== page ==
02 Aug Scorpion Cuisine
Although in the west the thought of consuming a hard-shelled, venomous and sinister looking arachnid is regarded with apparent dismay, in many Asian countries Manchurian scorpions and their kin are readily consumed as a delicacy. It’s not inherently preposterous to favor the consumption of such an animal; here in Maine, after all, lobster, a massive marine crustacean which feeds primarily of dead and rotting fish, is a delicacy costing an upwards of $25 dollars per pound. In retrospect scorpion isn’t all that bad, is it?
The presence of venom in scorpions still deters some. This concern is well meant, but is born in ignorance; venom is composed of neurotoxic proteins. When cooked or dried, the proteins dissociate, and the venom quickly becomes inert. It then evaporates, leaving little trace of its existence. This is to disregard the fact that venom is only effective when injected into the bloodstream, and thus could, in theory, be swallowed without worry (not that that is recommended). To reiterate; no venom is present in scorpions prepared for human consumption. The thought of eating something which once contained venom should not raise concern; in the west meat is cooked for a reason, and if eating a scorpion tail worries some, the thought of eating meat crawling with millions of potentially deadly infectious bacteria should be one’s foremost concern. That rare hamburger is far more dangerous to the average consumer than any commonly consumed arthropod.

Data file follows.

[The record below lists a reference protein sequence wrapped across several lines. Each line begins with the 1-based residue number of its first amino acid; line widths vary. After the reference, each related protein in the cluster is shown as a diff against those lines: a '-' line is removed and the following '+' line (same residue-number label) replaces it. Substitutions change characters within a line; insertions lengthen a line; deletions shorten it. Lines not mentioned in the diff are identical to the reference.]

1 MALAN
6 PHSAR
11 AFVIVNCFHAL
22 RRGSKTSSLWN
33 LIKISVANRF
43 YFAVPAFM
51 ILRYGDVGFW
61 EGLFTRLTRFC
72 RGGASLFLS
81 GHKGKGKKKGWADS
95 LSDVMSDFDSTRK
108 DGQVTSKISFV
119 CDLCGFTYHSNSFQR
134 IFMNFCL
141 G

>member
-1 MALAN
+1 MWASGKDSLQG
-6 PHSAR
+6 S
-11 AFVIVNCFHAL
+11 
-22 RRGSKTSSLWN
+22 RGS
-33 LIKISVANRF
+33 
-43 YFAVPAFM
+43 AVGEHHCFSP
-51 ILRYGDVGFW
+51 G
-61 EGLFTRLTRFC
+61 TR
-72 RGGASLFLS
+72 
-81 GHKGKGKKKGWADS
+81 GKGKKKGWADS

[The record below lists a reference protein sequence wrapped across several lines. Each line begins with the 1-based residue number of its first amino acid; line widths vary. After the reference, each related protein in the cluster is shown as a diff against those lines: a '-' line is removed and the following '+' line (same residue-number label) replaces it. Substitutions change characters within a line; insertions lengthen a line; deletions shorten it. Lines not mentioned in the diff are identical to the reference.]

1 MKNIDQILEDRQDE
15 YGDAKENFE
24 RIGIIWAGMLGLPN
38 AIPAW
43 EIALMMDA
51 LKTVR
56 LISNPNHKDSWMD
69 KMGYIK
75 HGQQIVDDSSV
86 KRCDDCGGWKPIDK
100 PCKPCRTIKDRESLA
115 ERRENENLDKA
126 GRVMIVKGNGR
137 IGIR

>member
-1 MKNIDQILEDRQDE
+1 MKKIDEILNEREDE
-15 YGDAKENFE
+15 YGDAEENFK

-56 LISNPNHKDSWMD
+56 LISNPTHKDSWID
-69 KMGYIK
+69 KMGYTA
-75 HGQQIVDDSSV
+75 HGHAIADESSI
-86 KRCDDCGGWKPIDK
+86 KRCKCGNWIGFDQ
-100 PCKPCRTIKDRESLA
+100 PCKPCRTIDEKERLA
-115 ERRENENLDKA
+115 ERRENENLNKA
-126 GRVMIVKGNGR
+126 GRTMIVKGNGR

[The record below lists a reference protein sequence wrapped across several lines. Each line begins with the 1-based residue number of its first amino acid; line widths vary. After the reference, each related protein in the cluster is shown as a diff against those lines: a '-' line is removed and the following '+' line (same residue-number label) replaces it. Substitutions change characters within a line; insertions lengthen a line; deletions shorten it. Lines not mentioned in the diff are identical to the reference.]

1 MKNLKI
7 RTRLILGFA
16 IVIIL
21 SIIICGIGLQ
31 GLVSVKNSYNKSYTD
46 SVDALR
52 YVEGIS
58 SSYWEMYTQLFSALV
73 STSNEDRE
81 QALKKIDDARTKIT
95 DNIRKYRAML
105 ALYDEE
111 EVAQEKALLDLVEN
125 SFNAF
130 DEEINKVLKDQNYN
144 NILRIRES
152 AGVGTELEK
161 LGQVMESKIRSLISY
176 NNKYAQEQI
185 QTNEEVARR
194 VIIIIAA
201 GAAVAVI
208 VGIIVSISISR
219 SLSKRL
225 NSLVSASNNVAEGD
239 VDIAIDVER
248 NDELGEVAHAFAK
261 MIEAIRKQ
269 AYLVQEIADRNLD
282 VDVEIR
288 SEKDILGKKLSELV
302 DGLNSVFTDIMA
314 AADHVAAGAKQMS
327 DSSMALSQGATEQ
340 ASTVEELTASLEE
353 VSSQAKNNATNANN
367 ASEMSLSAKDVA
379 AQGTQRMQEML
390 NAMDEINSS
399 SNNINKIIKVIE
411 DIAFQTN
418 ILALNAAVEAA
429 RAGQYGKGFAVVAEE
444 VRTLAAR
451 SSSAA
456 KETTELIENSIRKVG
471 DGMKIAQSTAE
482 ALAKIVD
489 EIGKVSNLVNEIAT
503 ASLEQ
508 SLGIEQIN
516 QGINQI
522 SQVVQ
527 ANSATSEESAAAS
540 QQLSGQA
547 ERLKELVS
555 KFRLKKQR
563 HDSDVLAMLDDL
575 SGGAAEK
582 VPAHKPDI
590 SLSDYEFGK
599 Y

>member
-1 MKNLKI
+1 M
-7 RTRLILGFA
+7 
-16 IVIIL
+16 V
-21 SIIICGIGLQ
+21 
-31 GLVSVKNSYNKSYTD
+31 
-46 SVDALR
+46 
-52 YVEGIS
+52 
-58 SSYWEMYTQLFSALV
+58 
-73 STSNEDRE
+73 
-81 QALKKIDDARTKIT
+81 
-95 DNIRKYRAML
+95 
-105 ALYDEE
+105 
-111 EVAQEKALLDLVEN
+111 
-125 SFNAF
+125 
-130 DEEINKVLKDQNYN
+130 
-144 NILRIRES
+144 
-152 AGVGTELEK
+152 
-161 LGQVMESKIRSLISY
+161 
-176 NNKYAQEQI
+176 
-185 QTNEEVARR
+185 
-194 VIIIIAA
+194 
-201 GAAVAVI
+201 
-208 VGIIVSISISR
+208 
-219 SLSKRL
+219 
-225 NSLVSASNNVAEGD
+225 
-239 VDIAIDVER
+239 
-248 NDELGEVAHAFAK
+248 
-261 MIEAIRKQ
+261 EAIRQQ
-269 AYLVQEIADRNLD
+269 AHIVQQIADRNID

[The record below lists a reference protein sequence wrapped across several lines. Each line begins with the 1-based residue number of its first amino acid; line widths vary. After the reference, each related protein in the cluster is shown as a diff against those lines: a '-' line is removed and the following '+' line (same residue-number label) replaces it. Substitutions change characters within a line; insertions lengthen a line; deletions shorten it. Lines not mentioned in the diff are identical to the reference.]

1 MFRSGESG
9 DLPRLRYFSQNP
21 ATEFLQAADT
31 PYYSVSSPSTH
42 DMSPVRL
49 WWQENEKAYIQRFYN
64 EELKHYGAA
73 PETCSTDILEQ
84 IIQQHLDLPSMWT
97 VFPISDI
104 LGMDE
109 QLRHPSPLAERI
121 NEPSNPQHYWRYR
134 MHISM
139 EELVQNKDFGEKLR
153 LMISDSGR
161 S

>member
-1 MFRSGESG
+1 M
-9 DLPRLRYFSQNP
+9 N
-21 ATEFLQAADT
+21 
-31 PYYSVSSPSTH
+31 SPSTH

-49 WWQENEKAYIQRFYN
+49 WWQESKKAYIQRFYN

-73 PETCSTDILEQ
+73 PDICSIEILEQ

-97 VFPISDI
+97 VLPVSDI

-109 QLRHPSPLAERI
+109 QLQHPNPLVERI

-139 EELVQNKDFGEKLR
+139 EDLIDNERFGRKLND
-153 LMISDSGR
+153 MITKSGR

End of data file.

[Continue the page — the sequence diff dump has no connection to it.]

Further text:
The practice of scorpion eating is not rare. While the west is behind in the practice of entomophagy (insect consumption), as it previously had been with respect to sushi consumption. Thailand marketplaces often feature delicious scorpions fried, baked, or otherwise. In China, Manchurian scorpions are also readily served in cuisine and marketplaces.
The taste of Manchurian scorpions is unique among arthropods. Raw, it is similar to shrimp although the texture is crunchier. The taste too depends in part on their preparation. When a flammable alcohol is applied, and the scorpion roasted, it takes on a distinctly nutty, barbecue taste which few can resist. The scorpion can be served on a skewer over a martini, cocktail or similar beverage, much to the delight of the consumer. In our recent joint effort with BaoBao Dumpling House in Portland, Maine, Manchurian scorpions were coated in grenadine, lit on fire, and served on a skewer in a scorpion cocktail. The scorpions can also be grilled and skewered on a shish kabob, sautéed and mixed in stir-fry, fried and battered, and even coated in chocolate.